I just heard about this Today & did some experiments with that, it seems to be working pretty well. I just found some issues here and there. But, it’s better than current version of tessellation for sure:
The virtual heightfield mesh might even stick around for UE5 as it’ll be more compressible than Nanite. Geometry is far more compressible than textures, I wouldn’t worry overly about 100mb+ meshes, they already said there’s compression over a year ago (don’t know about import times though). But I can see an entire terrain being a problem for file sizes, so…
Yeah! That’s my issue also. I think they acquired some compression company in the fast & they did released some of that work recently. So, we can hope nanite could be something interesting to see.
I think they are using Oodle for that. They are using the current master in GitHub. I’m going to test that in a couple of days.
I tried to import some high-dense meshes in UE4. (100MB to 6 GB). It was taking a lot of time as the size/density increases & finally it crashes without saying anything
Anyway, I think in UE5 there’s a much efficient fbx(or similar) streaming solution exists. Otherwise, we have to wait ages to import meshes.
I really don’t see why this would be the case, but perhaps you know more than I do.
Epic stated that 1m triangles with a single UV channel is roughly equivalent in size to a 4k normal map. Which is isn’t terrible but it also isn’t very good when you consider a 4k normal map at 80% UV usage can contain normal data from ~13.5m triangles at a density of one triangle per pixel.
The statue in the UE5 demo supposedly had over 33 million triangles. This demo was made before their Oodle aquisition and assuming they used the current texture compression available in UE4, a 4k normal map would have been ~21mb. Putting a single 33m triangle mesh at around ~690mb. For one mesh.
Nanite looks incredible, and I plan to use it as much as I possibly can. But I am still expecting file sizes on disk to be extremely large compared to what we’re used to, even after aggressive compression.
Same feeling here too.
Not sure when they acquired Oodle, but I think Epic is using them for a long time in other projects for sure. I bet they are using that for the UE5 demo.
Honestly speaking, I suspect some part of that UE5 demo might be offline rendered or something similar. Anyway, I wish it didn’t end up like CyberPunk.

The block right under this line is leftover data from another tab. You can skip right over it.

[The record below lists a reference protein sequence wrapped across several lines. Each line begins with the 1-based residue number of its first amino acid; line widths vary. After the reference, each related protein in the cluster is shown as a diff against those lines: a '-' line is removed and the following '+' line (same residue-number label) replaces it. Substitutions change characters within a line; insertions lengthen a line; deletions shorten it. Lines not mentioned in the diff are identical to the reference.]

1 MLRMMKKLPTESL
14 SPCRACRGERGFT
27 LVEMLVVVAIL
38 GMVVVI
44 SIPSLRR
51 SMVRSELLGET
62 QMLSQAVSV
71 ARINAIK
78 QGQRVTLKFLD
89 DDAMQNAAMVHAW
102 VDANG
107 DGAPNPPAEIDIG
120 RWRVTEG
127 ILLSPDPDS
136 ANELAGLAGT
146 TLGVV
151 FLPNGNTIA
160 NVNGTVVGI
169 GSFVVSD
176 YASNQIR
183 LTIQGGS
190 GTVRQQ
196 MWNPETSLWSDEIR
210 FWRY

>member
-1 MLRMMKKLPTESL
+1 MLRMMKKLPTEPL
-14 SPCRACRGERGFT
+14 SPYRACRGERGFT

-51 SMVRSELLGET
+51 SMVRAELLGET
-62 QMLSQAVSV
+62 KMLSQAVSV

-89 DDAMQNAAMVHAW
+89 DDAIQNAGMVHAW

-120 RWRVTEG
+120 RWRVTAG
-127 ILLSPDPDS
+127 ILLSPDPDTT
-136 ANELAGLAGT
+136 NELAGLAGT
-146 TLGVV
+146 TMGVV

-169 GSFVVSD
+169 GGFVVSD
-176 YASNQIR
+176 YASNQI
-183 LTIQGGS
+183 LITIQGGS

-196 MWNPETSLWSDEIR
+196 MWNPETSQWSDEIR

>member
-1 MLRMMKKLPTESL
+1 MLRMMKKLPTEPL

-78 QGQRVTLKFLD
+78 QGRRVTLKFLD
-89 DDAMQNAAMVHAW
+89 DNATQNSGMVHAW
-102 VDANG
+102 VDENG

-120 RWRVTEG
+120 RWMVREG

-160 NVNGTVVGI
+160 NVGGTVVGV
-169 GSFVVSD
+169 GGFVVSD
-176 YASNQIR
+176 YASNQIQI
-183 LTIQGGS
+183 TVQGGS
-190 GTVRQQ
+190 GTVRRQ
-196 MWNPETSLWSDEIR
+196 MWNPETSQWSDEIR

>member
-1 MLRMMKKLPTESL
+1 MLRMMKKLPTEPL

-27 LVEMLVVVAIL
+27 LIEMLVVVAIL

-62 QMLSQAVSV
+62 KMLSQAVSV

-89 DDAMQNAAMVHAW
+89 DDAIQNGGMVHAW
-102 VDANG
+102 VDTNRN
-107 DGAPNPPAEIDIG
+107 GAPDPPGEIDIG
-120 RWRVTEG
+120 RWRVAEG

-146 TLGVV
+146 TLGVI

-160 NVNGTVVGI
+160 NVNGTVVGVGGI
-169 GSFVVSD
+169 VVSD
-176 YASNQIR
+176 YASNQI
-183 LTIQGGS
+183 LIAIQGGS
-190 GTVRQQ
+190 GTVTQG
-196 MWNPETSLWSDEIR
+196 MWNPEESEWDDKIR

Yes, while there may be some smarter replacement for hardware tessellation, Nanite as in importing extremely high poly meshes won’t be replacement for it. It’s just completely different use case.
For example you can use HW tessellation to tessellate up close section of like 4x4km landscape, and all it takes is relatively small landscape heightmap and relatively small tiling displacement texture. Small in terms of asset/game install size on the disk as well as memory occupation.
I am really having a hard time imagining importing actual landscape mesh at the detail density of sub-5 centimeters. At 4x4km with 5cm minimum detail size, that would be 12,800,000,000 triangles. Yes, 12 billion. Not only would that be huge, but just authoring such a dense mesh would be extremely difficult, and probably challenging to even display in any kind of rasterized viewport.
So the idea that Nanite is a replacement for hardware tessellation in all cases is just unrealistic.
That being said, not knowing much about nanite, I currently assume it’s basically alternative to static mesh actor/component. But perhaps nanite is more than that. Maybe the same tech that seamlessly gradually streams triangles based on the screen space visibility could be also used to dynamically construct triangles based on the camera view from low res input geometry and displacement map. In that case, it could indeed replace HW tessellation.
The case of landscape is already covered by using the new virtual heightfield mesh.
I’m worried about the other potential use cases though: using tiling textures and trim sheets for environment assets and wanting relief detail out of it, but still being able to modify the tiling easily (impossible if the detail is baked into the mesh). And possible effects like snow buildup, though I suspect that will be possible with WPO with dense enough meshes.
indeed Nanite is an alternative to static mesh component. and indeed it’s gradually streaming triangles based on screen visibility. A friend of mine insists it’s like thinking of mesh geometry density the same way you’d think of texture mipmaps (not sure if that’s entirely accurate but it’s a good analogy)
IIRC It was stated at the time of the demo that it was only for static meshes with static mobility, and at that time also not supporting WPO-animation, and also not supporting meshes with masked alpha (they have plans for it but we’ll see). Basically a no-go to use on vegetation, and in retrospective becomes evident why most things in that demo were full solid and static objects
I thought the same and they showed that in the 4.26 demo.
But then confused by this comment from the Epic Staff developer.
During UnrealFest they said it supports rigid movable objects.
I expect foliage has problems beyond alpha/wpo. Namely the fact that 90-100% of the geometry is defining the silhouette and you can’t easily remove any of it without completely destroying its shape. Same reason foliage doesn’t decimate well.
Tileable displacement workflows can be addressed, though I don’t know how easily it would be to integrate it into the engine. Basically just allow the user to tessellate meshes in editor and automatically bake down the displacement in the material to the geometry. You’d probably have to lower the tessellation amount to get near-instant feedback from changes but you could have a “preview setting” and a “built setting” similar to lightmass where you push a button and it builds all the geometry to be high res.